Future of more than 500,000 Rohingya refugee children is in the balance: UNICEF

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DHAKA, August 23, 2018 (BSS)-More than half a million Rohingya refugee
children in southern Bangladesh are being denied the chance of a proper
education, and international efforts are urgently needed to prevent them
falling prey to despair and frustration, UNICEF said today.

In a report marking one year since the start of a huge influx of Rohingya
fleeing extreme violence in Myanmar into Bangladesh, UNICEF warns that
children living in the cramped and rudimentary refugee camps of Cox’s Bazar
District face a bleak future, with few opportunities to learn, and no idea
when they might return home.

“If we don’t make the investment in education now, we face the very real
danger of seeing a ‘lost generation’ of Rohingya children, children who lack
the skills they need to deal with their current situation, and who will be
incapable of contributing to their society whenever they are able to return
to Myanmar,” says UNICEF Bangladesh Representative Edouard Beigbeder.

The report said that a huge international aid effort led by the
Government of Bangladesh has managed to put basic services for the refugees
in place. Fears of major disease outbreaks have been averted, at least for
now.

Providing education for the sudden influx of newly-arrived children was
a huge challenge for UNICEF and its education partners. By July 2018, some
1,200 learning centres were operating, and almost 140,000 children had been
enrolled. However, there was no agreed curriculum, classrooms were often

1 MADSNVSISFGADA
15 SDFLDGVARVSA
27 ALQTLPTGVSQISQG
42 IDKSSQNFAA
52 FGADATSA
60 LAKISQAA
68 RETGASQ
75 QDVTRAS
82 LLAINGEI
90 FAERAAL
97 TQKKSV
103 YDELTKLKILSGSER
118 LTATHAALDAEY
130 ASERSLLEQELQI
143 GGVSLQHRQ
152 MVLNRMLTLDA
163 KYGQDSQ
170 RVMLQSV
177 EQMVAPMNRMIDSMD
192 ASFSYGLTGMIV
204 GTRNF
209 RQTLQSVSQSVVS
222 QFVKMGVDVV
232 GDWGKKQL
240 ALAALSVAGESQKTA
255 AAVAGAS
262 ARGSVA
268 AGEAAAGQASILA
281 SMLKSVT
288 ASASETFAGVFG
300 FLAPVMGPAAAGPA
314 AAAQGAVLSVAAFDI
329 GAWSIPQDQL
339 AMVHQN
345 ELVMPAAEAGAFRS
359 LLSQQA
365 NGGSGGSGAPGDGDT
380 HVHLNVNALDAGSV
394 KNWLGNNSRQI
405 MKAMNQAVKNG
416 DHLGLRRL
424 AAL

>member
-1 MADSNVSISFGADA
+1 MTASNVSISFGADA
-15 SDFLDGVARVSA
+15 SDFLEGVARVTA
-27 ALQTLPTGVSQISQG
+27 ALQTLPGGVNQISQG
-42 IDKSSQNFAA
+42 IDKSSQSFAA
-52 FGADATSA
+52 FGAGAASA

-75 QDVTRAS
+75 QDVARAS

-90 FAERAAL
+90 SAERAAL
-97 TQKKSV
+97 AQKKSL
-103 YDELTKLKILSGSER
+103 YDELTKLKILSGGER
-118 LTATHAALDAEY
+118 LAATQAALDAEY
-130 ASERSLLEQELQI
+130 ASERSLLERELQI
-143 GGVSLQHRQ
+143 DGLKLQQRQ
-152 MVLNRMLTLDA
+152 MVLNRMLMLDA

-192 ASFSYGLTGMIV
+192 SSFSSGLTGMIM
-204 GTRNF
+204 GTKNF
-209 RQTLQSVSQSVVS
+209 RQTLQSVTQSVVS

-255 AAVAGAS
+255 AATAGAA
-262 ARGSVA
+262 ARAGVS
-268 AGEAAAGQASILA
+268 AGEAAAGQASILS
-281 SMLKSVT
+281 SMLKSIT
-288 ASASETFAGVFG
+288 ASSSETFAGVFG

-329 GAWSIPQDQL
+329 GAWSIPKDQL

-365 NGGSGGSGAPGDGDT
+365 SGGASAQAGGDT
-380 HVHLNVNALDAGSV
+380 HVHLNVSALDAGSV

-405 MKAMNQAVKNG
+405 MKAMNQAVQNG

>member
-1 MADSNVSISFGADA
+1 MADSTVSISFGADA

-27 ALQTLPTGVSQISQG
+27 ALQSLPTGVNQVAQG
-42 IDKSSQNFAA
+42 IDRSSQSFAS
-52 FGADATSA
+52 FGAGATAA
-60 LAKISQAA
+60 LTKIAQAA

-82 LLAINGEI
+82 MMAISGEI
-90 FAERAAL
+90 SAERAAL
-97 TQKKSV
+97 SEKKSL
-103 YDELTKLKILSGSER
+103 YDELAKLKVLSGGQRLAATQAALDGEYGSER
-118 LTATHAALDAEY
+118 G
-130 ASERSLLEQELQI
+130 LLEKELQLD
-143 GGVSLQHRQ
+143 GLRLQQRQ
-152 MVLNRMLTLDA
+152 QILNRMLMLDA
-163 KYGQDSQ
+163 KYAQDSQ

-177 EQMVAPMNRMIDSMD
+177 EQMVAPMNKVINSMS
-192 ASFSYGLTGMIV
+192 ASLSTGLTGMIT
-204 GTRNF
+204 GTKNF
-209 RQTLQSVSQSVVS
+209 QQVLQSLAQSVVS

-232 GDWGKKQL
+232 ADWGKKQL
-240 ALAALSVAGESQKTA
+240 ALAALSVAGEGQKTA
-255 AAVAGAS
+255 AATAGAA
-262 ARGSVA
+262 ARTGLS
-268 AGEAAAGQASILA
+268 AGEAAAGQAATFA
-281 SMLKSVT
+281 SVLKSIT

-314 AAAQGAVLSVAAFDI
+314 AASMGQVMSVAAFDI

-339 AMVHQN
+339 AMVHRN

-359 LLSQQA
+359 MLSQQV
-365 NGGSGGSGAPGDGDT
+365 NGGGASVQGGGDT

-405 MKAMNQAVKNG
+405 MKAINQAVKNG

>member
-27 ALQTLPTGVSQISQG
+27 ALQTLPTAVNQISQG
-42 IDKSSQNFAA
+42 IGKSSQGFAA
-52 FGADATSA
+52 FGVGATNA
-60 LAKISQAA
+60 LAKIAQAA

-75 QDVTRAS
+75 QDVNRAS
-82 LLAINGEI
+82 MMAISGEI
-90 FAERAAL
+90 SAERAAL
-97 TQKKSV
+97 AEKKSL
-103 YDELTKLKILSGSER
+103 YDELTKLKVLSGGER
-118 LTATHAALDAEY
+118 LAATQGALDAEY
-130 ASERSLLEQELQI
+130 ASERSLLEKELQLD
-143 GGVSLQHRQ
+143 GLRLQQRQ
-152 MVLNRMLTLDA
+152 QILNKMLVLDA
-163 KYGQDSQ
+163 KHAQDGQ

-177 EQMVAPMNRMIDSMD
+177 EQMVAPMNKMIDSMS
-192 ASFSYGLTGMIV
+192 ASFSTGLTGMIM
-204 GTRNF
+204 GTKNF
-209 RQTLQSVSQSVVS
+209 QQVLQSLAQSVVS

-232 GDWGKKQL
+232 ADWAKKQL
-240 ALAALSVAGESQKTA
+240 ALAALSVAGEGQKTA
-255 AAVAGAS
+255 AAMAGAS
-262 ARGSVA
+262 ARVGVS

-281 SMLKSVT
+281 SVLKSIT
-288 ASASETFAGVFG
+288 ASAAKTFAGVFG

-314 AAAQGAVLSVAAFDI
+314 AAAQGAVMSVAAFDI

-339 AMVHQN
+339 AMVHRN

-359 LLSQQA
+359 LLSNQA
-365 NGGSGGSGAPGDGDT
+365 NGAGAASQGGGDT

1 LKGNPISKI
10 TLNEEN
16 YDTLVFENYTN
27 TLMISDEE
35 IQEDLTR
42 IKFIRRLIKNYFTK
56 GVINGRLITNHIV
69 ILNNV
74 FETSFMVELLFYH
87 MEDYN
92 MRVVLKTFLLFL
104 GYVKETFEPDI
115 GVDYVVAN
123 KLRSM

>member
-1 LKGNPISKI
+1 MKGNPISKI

overcrowded and lacked water and basic other facilities.

A new learning framework, designed to provide children with a higher-
quality education, including competencies in literacy, language and numeracy,
as well as essential life-skills, is now in development.

The report said the international community should invest in supporting
quality education and life-skills for all Rohingya children, especially girls
and adolescents who it says are at risk of being excluded.

It also calls on the Government of Myanmar to ensure that in Rakhine State,
where more than half a million Rohingya remain, children from all communities
have equal access to quality pre-primary, primary, and post-primary level
education.

The report points out that a lasting solution to the crisis of the
Rohingya requires addressing the situation inside northern Rakhine. It calls
for the implementation of the recommendations of the Advisory Commission on
Rakhine State, including the recognition of the basic rights of the Muslim
population there – covering freedom of movement, the right to access basic
services such as health and education, and meaningful livelihoods.

It calls on the Government of Myanmar to provide protection for Rohingya
children and those of all other ethnic groups, and to create appropriate
conditions on the ground that would allow the voluntary, safe and dignified
return of Rohingya refugees to their former communities.

UNICEF has been on the ground in southern Bangladesh since the onset of
the crisis as part of a coalition of national and international agencies. In
2018, the agency appealed for US$28.2 million for its work on education for
Rohingya refugees. Just over 50 per cent of that has been received so far.

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